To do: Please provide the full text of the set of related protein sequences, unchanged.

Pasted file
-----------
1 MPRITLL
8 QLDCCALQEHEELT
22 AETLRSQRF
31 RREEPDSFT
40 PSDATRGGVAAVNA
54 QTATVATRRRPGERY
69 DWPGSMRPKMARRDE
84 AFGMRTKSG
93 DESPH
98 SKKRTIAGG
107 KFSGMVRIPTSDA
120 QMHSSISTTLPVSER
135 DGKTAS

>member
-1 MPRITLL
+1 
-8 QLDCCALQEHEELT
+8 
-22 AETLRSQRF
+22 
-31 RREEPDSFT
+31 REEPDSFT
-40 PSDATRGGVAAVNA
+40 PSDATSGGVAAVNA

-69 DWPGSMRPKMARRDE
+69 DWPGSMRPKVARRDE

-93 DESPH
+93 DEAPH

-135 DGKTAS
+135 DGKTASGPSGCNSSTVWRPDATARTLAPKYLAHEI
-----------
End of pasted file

1 MPRITLL
8 QLDCCALQEHEELT
22 AETLRSQRF
31 RREEPDSFT
40 PSDATRGGVAAVNA
54 QTATVATRRRPGERY
69 DWPGSMRPKMARRDE
84 AFGMRTKSG
93 DESPH
98 SKKRTIAGG
107 KFSGMVRIPTSDA
120 QMHSSISTTLPVSER
135 DGKTAS

>member
-1 MPRITLL
+1 
-8 QLDCCALQEHEELT
+8 
-22 AETLRSQRF
+22 
-31 RREEPDSFT
+31 REEPDSFT
-40 PSDATRGGVAAVNA
+40 PSDATSGGVAAVNA

-69 DWPGSMRPKMARRDE
+69 DWPGSMRPKVARRDE

-93 DESPH
+93 DEAPH

-135 DGKTAS
+135 DGKTASGPSGCNSSTVWRPDATARTLAPKYLAHEI